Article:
News Story
Posted by Transylvania County on July 23, 2018

Senior Tar Heel Legislature Met in Chapel Hill

The seventy-third session of the North Carolina Senior Tar Heel Legislature met last month in Chapel Hill. Over 75% of North Carolina counties were represented, including Transylvania County.

John Moran, Director of Investor Protection and Education Services Program, spoke to the Session, giving beneficial data, contact information and a packet prepared by the Department of the Secretary of State. He included information on Investor Alert, Scamming, Frauds aimed at Senior Citizens, Ponzi Schemes, Unsuitable Investments and the Advance Health Care Directive Registry.

Bill Mueller, Delegate and Chair of the Resolutions Committee, addressed the session with information about the duties for the six issue committees. The committees are: Long Term Care, chaired by Rev. Howard Whitehurst; General Legislation, chaired by Kaye White; Health, chaired by Linda Blake; Enrichment Opportunities, chaired by Dr. Earlena Lowry; Crime/Safety/Security, chaired by Rosalyn Pettyford and Service Access chaired by Charles Jefferson. Almost 50 resolutions were distributed to the various committees with the duty of prioritizing the top three resolutions in each committee for a total of 18 resolutions. These 18 resolutions will be narrowed down to five priorities at the October meeting and will constitute the legislative agenda for the North Carolina Senior Tar Heel Legislature for the 2019 state legislative session.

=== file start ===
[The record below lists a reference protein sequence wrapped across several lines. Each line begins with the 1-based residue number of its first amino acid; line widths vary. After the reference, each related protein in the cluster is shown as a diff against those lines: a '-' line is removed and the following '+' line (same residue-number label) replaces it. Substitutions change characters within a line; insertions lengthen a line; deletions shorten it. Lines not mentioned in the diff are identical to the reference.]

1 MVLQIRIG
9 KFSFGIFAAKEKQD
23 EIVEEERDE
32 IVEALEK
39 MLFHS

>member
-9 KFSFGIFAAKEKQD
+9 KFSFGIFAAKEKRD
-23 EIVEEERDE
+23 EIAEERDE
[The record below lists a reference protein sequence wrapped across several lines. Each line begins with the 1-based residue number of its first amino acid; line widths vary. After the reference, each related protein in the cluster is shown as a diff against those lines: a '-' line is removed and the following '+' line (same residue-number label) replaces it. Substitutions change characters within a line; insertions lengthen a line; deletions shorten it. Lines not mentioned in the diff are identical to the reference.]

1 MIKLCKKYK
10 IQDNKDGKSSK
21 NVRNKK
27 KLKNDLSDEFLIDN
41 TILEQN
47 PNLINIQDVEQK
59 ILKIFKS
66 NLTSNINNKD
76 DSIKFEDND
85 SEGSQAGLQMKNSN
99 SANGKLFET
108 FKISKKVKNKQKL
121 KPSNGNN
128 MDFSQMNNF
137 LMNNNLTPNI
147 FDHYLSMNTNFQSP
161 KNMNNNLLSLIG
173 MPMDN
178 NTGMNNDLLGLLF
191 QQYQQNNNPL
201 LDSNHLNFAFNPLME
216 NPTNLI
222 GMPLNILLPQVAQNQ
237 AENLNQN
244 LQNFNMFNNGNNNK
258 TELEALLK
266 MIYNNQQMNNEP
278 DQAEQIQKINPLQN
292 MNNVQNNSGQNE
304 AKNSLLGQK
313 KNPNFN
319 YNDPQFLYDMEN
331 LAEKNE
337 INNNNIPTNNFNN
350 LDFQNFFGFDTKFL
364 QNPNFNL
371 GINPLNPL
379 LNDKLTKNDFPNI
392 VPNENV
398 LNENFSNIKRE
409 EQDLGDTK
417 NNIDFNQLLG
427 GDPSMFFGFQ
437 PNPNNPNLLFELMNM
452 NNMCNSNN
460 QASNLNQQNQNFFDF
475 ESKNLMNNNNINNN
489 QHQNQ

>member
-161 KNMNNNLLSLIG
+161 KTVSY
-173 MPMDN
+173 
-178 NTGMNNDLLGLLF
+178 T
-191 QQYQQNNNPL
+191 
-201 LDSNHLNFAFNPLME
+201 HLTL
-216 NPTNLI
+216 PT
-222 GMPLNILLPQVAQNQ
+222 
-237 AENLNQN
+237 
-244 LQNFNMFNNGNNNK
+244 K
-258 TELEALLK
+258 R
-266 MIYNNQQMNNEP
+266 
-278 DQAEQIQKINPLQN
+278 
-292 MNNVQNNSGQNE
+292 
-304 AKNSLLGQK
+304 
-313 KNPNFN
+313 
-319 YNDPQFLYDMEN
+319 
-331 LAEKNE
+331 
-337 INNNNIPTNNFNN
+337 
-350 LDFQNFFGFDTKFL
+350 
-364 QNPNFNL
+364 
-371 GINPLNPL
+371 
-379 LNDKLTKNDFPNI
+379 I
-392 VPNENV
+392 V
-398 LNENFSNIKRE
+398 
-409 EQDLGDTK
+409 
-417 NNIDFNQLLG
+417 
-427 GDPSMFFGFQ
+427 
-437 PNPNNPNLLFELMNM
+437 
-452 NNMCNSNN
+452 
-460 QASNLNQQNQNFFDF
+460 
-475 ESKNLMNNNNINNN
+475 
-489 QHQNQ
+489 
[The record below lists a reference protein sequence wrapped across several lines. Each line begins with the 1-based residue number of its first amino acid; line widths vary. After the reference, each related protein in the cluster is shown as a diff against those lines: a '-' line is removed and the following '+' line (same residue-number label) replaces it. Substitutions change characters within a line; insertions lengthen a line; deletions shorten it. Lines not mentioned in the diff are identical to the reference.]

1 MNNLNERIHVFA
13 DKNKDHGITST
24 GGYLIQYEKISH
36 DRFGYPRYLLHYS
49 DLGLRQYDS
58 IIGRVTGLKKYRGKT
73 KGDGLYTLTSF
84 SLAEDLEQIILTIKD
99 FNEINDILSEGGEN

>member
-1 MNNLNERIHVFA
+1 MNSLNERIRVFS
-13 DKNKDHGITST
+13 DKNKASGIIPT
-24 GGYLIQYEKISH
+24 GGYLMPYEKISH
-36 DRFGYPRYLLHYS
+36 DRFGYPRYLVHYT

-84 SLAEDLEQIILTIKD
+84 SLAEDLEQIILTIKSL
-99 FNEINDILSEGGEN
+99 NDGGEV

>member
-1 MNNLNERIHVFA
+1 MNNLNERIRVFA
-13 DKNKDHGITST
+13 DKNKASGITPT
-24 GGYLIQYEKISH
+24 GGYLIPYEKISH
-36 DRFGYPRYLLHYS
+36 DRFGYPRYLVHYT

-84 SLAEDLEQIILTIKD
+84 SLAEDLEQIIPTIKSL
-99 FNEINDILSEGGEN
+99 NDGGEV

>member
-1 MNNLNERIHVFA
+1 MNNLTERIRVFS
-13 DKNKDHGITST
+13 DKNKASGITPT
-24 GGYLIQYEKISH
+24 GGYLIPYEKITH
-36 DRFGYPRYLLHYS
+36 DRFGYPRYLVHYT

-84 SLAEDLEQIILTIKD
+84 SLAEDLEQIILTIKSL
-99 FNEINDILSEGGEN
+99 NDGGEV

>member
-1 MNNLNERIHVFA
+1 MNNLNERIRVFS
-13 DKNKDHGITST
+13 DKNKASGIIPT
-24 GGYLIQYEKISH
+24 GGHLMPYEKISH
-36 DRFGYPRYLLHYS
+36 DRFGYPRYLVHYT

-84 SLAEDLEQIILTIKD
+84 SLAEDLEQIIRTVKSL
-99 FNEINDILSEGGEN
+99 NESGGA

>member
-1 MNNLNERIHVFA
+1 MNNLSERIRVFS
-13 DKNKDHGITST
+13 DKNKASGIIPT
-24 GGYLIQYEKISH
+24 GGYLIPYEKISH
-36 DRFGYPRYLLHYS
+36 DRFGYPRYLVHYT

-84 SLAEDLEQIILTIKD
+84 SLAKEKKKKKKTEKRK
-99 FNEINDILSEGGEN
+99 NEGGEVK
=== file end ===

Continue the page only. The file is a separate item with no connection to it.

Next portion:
Mary Edwards, with the Division of Aging and Adult Services, gave a legislative update concerning bills she is tracking for the NCSTHL. She advised that the recently passed state budget passed increased funding of the North Carolina Home and Community Care Block Grant by $1,000,000. The Home and Community Care Block Grant funds public services provided to older adults.

The North Carolina General Assembly established the North Carolina Senior Tar Heel Legislature in 1993. The purpose of the NCSTHL is to provide information to senior citizens on the legislative process and matters being considered by the North Carolina General Assembly, to promote citizen involvement and advocacy concerning aging issues before the North Carolina General Assembly and to assess the legislative needs of older citizens by convening a forum modeled after the North Carolina General Assembly. Each of the 100 North Carolina counties is entitled to one delegate and one alternate, who must be age 60 or older, to the North Carolina Senior Tar Heel Legislature. The North Carolina Division of Aging and Adult Services provides staff support for the NCSTHL in cooperation with the 16 Area Agencies on Aging, which are responsible for conducting the selection of Delegates and Alternates.

For more information on the Senior Tar Heel Legislature or to provide input on its advocacy efforts and legislative priorities you may contact Transylvania County’s delegate, Pat Roberts, at Roberts is a retired attorney residing in Lake Toxaway.